Though Germaine's stay-at-home status was dictated by her husband's work, there was more to it. The nonworking wife has frequently been a status symbol among the upwardly mobile of modest origins, a sign of the husband's ability to provide, and certainly at the time in France it served as a claim to bourgeois identity. Germaine was an aloof and difficult woman, but some of the hostility she drew in the neighborhood before and in the wake of the crime had to do with her nonworking status. If she was going to be so high and mighty as to stay home without working, shouldn't she have done a better job of raising the girl? Jealousy and resentment in the building and beyond were palpable in the weeks after the crime.
The housebound nature of Germaine's existence balanced her husband's peripatetic job; he was away for days at a time driving engines on the Vichy line. Other than that, the Nozières led a circumscribed life devoid of distractions beyond a Sunday stroll in the Bois de Vincennes and annual summer vacations, courtesy of the PLM, in either Neuvy or Prades. Baptiste did have one hobby: like other senior railwaymen, he grew vegetables in the victory garden bestowed on him by the company near Porte de Charenton at the eastern end of the district.
The policy of giving rail workers access to urban gardens was either a progressive contribution to worker well-being or yet another canny form of paternalistic control. An official of the northern line explained in a 1922 speech that the policy was a way of reconnecting railwaymen from peasant backgrounds with the soil they came from, while providing them with a healthy alternative to bars and other vices: "Nothing has the moralizing force of nature, and I know of no other sport equal to that of gardening.... Don't you believe, gentlemen, that thus we are able to reconcile nature with its most cruel enemy, the railroad?" Symbolically, the railwaymen's gardens acknowledged that the men who worked them were country boys whose jobs had put them on a fast track into the urban future. For all of its consoling power, the garden could not always compensate for the kind of social dislocation that led the fictional Antoine Bloyé eventually to commit suicide. Baptiste loved his garden, loved cultivating vegetables and with them, no doubt, his memories of a hamlet in the mountains of central France. As we shall see, however, there may have been evil slithering across Baptiste Nozière's little patch of Eden.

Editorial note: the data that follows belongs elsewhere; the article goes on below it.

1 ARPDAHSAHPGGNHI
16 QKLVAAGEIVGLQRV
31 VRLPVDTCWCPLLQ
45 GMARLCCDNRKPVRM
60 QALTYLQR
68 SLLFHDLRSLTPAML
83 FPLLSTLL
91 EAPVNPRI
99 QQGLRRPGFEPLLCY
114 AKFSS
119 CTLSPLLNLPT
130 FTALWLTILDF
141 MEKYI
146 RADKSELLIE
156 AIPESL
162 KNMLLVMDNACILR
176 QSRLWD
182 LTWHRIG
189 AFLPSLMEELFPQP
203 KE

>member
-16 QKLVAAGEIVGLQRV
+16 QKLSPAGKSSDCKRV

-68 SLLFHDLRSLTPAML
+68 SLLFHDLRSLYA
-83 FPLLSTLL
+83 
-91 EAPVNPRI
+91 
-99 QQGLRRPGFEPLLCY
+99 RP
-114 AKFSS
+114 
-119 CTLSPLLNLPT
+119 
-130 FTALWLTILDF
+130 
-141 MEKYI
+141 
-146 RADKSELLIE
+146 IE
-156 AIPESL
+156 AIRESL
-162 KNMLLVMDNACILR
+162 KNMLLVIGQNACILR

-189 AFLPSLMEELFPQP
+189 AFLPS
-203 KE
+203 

Germaine and Baptiste Nozière lived in a village in the city, a few miles distant but still far, far away from the skullduggery of Third Republic politics and the Paris of André Gide, Pablo Picasso, and Coco Chanel. When the world came to their doorstep, did they even venture out to explore it? From May to November 1931, the Bois de Vincennes, barely a mile from their apartment, was the site of Paris's huge International Colonial Exposition, timed to coincide with the centennial of France's conquest of Algeria. For six months some eight million visitors, half of them Parisians, came to visit the 272 acres of an extravagant theme park mostly devoted to France's colonial possessions. The centerpiece of the exposition was a huge reproduction, bigger than Paris's own Sacré-Cœur, of the Cambodian Angkor Wat temple. From there you could stroll down a broad and handsome Colonial Avenue to visit a West African village, a Moroccan souk, and a market in Martinique. Nothing that France owned was left out, not even Saint Pierre and Miquelon, represented by a lakeside fisherman's hut and a lighthouse. Other sovereign nations were invited to represent themselves, and although some demurred, Herbert Hoover reluctantly agreed to contribute a replica of Mount Vernon staffed with bewigged extras.
Did the Nozières ever visit the exposition? It would have been hard not to, unless Baptiste was enough of a true believer to heed the Communist Party's call to boycott the extravaganza. Opponents of colonialism were invited instead to an exhibition jointly organized by Communists and Surrealists, "The Truth about the Colonies," which offered photographic evidence of exploitation as well as statues of the Virgin Mary labeled "European Fetishes." The International Colonial Exposition was aimed precisely at people like the Nozières and their neighbors in the twelfth, as a lure away from unpatriotic leftism. The direction of the exposition fell to Marshal Hubert Lyautey, the officer most conspicuously identified with colonial ventures. Before the First World War, Lyautey had served in Indochina, Madagascar, and North Africa, energetically "pacifying" Algerian resistance and maintaining a balance between rival tribes in Morocco. Even with his colonial career behind him, Lyautey seemed unable to kick the habit of pacification, which is why he opted for the exposition's eastern location: the exhibition was designed to bring "social peace" to the working-class districts of eastern Paris by offering them access to the wonders of colonialism and thus diverting them from Communist sympathies.
The Bois de Vincennes, where the colonial exposition took place, marked the eastern end of Paris, the farthest of a series of places on the edge of the city where Violette's journey into notoriety began: Rue de Madagascar and the working-class neighborhoods around it, the Gare de Lyon with its influx of immigrants and travelers, the garden at Porte de Charenton where her father tended his patch of vegetables. In 1933 France's capital was still a constellation of separate neighborhoods, and many Parisians spent their life mostly within the confines of their villagelike quartiers. That was not to be the case for Violette Nozière. Ambition, desire, and a need to escape would eventually make hers a trajectory that embraced a wide span of the city's separate worlds.